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It Has To Be Suspected That Manic Street Preachers' Trophy Cabinet Might Even Rival That Of Manchester United's - V99 Official Programme, August 1999

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ARTICLES:1999



Title: It Has To Be Suspected That Manic Street Preachers' Trophy Cabinet Might Even Rival That Of Manchester United's
Publication: V99 Official Programme
Date: August 1999



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This year, unbelievably, the Manic Street Preachers clockéd up their 22nd British Top 40 hit with the sitar-flecked, tidal pop of Tsunami. In capping the first half of what has already been an astounding 1999 for the trio, the steam-rolling worldwide success of the Manic Street Preachers' fifth album, This Is My Truth Tell Me Yours, continued apace.

Not only did the record scoop the Best Album award at the Brits - the first time any group has received the accolade twice consecutively, following in the wake of '97 winner Everything Must Go - but the trio were again voted Best British Band. At this point, in fact, it has to be suspected that the Manic Street Preachers' trophy cabinet might even rival that of Manchester United's, with these new awards sardined in alongside their Ivor Novello and Brit for A Design For Life, not forgetting their 1998 Q Award for Best Band In The World Today.

All in all, it's a remarkable list of achievements for the band who have long - and spectacularly - reneged on their manifesto promise to split after the release of their double album debut, Generation Terrorists, in 1992.

That's not to say that the Manic Street Preachers have simply become pillars of the establishment, trading in their initial uncompromising stance for an armful of glittering prizes. Perhaps unsurprisingly, bassist Nicky Wire's mouth Continues to get him into trouble - his recent onstage comments about the proportions of Billy Bragg's hooter acting as something of a tantalising appetiser to what he might come out with as of their V99 set.

In fact, the Manic Street Preachers managed to get up establishment noses in May of this year, when they refused to perform at a concert celebrating the historic opening of the Welsh Assembly - alongside Shirley Bassey, Charlotte Church and Alarm - because it entailed the age old anti-monarchists performing in front of the Queen.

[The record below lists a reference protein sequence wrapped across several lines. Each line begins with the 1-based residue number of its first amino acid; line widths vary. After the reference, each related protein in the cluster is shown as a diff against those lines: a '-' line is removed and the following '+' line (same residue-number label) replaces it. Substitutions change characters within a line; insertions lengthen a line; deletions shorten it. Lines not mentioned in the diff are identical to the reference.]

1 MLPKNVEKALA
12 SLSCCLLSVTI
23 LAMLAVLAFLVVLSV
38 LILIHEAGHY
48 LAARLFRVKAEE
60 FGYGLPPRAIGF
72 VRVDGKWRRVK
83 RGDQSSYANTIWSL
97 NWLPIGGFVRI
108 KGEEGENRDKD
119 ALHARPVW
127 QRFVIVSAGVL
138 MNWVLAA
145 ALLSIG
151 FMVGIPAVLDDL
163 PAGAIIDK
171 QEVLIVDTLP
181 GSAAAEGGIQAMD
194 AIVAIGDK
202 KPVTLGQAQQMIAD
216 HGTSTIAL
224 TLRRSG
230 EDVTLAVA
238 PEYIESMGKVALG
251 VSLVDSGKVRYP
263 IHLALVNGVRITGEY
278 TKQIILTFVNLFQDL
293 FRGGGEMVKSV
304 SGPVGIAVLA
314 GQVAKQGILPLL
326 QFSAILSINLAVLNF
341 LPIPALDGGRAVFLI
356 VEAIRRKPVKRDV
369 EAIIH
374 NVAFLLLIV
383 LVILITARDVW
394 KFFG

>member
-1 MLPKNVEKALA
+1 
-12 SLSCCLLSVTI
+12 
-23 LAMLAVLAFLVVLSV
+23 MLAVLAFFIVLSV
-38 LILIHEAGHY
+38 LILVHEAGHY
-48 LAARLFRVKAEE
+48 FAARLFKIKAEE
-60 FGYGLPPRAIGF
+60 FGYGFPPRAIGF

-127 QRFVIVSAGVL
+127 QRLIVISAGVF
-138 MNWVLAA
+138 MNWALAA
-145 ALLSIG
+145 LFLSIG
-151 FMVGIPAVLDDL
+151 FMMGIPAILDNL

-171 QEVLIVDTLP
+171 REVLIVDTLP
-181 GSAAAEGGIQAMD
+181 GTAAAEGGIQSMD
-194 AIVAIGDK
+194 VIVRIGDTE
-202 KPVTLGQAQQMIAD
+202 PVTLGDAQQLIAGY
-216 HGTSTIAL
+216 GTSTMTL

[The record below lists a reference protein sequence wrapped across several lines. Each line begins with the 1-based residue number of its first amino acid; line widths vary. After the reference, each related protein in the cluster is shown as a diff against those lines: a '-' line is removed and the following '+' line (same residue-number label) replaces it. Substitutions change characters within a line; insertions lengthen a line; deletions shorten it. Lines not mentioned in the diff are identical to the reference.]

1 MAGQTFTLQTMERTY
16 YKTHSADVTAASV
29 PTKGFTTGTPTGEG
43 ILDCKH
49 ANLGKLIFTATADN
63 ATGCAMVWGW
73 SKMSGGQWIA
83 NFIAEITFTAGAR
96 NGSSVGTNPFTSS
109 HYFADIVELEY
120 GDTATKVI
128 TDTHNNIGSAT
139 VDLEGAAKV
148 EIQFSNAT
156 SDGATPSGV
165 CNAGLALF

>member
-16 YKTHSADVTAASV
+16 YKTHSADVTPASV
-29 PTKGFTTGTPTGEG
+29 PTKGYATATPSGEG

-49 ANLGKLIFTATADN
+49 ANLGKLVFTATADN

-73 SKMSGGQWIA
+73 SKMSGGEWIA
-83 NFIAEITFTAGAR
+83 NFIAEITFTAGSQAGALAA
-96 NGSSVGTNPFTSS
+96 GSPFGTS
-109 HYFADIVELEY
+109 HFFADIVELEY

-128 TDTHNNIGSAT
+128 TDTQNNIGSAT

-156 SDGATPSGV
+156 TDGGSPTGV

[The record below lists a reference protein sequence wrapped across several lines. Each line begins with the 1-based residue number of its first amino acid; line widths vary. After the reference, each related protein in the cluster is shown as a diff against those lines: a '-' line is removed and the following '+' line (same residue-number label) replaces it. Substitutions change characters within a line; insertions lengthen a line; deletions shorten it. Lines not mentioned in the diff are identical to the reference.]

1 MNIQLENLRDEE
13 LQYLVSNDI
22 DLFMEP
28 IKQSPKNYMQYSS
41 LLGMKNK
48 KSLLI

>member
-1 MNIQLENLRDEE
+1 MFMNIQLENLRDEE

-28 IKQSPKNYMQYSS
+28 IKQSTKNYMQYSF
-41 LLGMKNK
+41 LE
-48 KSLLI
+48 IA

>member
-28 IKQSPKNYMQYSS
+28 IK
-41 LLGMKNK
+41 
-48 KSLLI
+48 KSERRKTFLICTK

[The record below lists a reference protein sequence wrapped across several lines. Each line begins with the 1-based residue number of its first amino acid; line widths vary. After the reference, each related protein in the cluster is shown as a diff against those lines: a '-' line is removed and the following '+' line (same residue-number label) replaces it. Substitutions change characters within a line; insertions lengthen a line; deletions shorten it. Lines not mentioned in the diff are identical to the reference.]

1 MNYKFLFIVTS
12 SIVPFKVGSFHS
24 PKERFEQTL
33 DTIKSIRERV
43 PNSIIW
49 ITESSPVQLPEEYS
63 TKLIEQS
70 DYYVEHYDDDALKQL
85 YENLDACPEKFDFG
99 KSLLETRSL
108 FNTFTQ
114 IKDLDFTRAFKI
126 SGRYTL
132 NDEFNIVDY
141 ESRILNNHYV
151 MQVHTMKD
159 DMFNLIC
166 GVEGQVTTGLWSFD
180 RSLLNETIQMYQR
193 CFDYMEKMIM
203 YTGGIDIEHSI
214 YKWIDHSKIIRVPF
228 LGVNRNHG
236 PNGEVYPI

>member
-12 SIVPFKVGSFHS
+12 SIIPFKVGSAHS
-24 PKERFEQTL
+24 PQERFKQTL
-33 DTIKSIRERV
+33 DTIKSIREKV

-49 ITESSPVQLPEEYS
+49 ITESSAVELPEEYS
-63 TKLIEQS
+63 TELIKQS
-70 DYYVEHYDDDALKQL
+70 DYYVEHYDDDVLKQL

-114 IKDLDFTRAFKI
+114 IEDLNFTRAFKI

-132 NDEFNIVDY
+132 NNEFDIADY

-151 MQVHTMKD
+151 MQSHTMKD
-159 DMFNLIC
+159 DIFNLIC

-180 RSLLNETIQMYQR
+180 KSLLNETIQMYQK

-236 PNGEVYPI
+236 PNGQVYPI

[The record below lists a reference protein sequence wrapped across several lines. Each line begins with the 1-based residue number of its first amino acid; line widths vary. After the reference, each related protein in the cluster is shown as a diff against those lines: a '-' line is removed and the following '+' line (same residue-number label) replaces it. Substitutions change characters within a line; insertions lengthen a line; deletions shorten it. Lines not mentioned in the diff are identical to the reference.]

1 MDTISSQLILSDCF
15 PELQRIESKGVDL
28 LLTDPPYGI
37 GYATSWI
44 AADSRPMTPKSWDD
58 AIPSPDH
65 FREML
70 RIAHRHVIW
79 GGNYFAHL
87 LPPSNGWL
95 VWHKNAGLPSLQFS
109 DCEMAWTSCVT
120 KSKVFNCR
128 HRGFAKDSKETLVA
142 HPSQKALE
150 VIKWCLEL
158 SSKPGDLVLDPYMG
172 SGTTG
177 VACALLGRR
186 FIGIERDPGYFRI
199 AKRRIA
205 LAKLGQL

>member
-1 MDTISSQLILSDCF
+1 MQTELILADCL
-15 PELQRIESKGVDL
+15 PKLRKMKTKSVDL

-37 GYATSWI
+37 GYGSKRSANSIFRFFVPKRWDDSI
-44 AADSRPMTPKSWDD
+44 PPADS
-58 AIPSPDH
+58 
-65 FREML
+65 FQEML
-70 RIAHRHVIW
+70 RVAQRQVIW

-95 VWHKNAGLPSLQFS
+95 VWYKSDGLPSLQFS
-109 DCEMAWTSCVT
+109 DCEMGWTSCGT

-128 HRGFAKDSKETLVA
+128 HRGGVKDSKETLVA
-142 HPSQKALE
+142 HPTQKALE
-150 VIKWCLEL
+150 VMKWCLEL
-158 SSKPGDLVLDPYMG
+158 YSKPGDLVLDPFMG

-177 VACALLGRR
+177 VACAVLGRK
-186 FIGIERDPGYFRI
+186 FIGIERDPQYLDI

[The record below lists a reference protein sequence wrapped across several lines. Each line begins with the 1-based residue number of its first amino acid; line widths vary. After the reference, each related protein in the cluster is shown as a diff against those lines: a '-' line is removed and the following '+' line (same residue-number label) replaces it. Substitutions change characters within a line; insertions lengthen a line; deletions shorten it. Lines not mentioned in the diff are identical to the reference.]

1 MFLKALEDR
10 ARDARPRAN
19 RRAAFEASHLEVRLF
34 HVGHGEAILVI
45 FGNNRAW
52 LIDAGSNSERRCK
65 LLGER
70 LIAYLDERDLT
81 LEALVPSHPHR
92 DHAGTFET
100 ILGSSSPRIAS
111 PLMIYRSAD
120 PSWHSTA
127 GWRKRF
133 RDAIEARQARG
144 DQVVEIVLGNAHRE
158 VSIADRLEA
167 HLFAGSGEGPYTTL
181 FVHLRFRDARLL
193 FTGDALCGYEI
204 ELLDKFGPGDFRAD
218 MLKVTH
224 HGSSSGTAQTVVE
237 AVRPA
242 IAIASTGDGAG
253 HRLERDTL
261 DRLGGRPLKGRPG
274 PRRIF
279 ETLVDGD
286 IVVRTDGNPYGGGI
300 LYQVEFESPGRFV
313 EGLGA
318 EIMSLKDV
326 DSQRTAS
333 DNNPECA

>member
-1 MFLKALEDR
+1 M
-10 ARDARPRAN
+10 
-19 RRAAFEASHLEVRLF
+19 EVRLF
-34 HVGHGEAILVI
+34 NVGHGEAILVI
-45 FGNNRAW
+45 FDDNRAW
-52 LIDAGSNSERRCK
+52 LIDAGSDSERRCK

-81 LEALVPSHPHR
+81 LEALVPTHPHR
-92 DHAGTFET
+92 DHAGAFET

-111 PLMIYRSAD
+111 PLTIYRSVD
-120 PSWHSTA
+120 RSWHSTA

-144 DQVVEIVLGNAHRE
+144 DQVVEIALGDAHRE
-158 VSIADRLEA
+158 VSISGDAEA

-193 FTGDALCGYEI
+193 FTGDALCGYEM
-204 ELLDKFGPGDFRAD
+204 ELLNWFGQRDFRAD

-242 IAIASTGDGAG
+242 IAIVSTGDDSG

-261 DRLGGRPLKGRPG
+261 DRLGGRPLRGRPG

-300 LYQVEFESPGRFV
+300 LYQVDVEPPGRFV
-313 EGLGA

But, then again, the Manic Street Preachers' instincts have served them well. The manner in which the group managed to survive the disappearance of Richey Edwards in 1995 - while "frozen with disbelief", in the words of Nicky Wire - and make such a triumphant return has been compared, not least by the group themselves, in their desire to find dignified parallels, to the birth of New Order out of Joy Division following the suicide of singer Ian Curtis.

This episode - and indeed the whole head-spinning history of the most unlikely million-selling rock band of the '90s - was expertly chronicled earlier this year by author Simon Price in his Virgin biography, Everything: A Book About Manic Street Preachers, and examined in visual detail in BBC2's Close Up documentary last year.

This, essentially, is what makes the Manic Street Preachers' presence on the V99 bill all the more special - the very fact that they're still with us. Typically, however, Wire maintains that the group's apocalyptic final appearance with Edwards at London's Astoria in 1994, when they trashed £210,000 worth of their own equipment, was the dramatic peak of their live career. "We'll never be that good again," he insists.

Despite this, the Blackwood-born trinity have since maintained a touring schedule that would likely exhaust many of their contemporaries. The band's seemingly never-ending world jaunt has this year alone taken in three different continents, with gigs in Japan, Europe and Australia. The rewards are there to be seen however - This Is My Truth Tell Me Yours has now officially become the Manic Street Preachers' most successful album ever, achieving triple platinum status. Perhaps of greater personal significance, however, on 30 August last year, the single If You Tolerate This Your Children Will Be Next became the group's first British number one (A Design For Life having been frustratingly held off the top slot by Mark Morrison's Return Of The Mack). In keeping with their growing domesticity, Nicky Wire has hinted that the band's next album may be a mellower affair - "a tender, soft record", perhaps in the vein of Bruce Springsteen's intimate, stripped-down collection, Nebraska.

Maybe then - keeping in mind the amount of business that he's done for them in flagging up the wonders of their products - the gangly bassist might consider doing a sponsorship deal with the makers of Dyson vacuum cleaners...